Ohio Auditor Dave Yost has come up with yet another example of why state lawmakers and Ohio Department of Education officials must clamp down on how publicly funded, privately operated charter schools are policed. It should not have to fall to the state auditor, long after the fact, to uncover misspent funds and missing dollars.
In some cases, especially after a school closes, the officials themselves may be hard to find.
Plain Dealer reporter Patrick O’Donnell, for instance, could not locate two of the individuals identified in Yost’s latest audit: David Schneider, who was the treasurer of now-closed Elite Academy of the Arts on East 93rd Street in Cleveland, and who was ordered to repay $18,100 in the audit since he authorized the expenditures; and Elijah Scott, the school’s superintendent, who owned the firm to which the school paid management fees. Yost determined that there were overpayments of $25,197 that Scott must repay, along with $1,716 in duplicate payments.
Yost called the missing money and undocumented expenses at Elite “theft from children” in a written statement Tuesday.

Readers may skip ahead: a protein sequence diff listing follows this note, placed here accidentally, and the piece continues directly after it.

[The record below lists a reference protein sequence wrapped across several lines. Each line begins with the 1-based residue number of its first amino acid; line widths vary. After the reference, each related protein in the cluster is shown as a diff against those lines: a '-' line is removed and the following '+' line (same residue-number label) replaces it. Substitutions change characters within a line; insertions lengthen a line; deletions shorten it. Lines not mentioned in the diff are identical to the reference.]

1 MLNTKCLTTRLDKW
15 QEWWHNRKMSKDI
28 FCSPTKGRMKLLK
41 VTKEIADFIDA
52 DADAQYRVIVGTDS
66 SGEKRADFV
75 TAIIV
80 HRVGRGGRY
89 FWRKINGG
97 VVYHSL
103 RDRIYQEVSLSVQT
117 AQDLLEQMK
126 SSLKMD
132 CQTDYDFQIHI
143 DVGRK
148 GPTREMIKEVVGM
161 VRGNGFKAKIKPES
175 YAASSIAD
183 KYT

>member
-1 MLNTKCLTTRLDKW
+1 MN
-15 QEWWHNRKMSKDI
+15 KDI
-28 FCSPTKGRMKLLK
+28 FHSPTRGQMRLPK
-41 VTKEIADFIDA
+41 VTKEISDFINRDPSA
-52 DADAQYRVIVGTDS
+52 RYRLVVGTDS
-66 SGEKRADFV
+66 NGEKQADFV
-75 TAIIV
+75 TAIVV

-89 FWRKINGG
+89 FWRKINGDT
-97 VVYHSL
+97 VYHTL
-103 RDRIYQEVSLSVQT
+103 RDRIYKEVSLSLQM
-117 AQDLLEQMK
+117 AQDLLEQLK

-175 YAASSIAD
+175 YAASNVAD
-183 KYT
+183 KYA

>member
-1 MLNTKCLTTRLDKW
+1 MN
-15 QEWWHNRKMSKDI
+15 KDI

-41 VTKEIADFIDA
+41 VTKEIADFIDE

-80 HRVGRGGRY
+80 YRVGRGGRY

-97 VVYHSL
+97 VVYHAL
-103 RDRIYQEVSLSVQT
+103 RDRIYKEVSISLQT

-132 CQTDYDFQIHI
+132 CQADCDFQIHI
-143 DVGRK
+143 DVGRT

“It turns out the ‘Elite’ in their name refers to their personal tastes when spending public money intended for education,” Yost added.
The findings on Elite pale beside more than half a million dollars that Yost determined in 2012 Scott and his firm, Greater Educational Service Center, misspent at another now-closed Cleveland charter.
The findings underscore the lack of adequate oversight of charter schools in Ohio. The schools are answerable not to a state regulatory body but to a “sponsor” that may not be motivated to exercise independent oversight. In some cases, as with Scott’s reported role at Elite, there may be family and inside deals that muddy the water. And many of the most poorly run charters also fail to offer adequate education to their students. Elite was closed in 2012 not because of financial irregularities, but because it was in academic emergency — effectively, an “F.”
A separate inquiry by a consortium of professional news outlets and journalism students in Youngstown and Akron recently found that a majority of the state’s nearly 300 existing charters failed to provide governance information readily over the phone — or at all, in many cases.
That is simply unacceptable. Ohio’s charters are paid with taxpayer dollars; the oversight should be ironclad and so should their responsiveness to the public that pays their bills.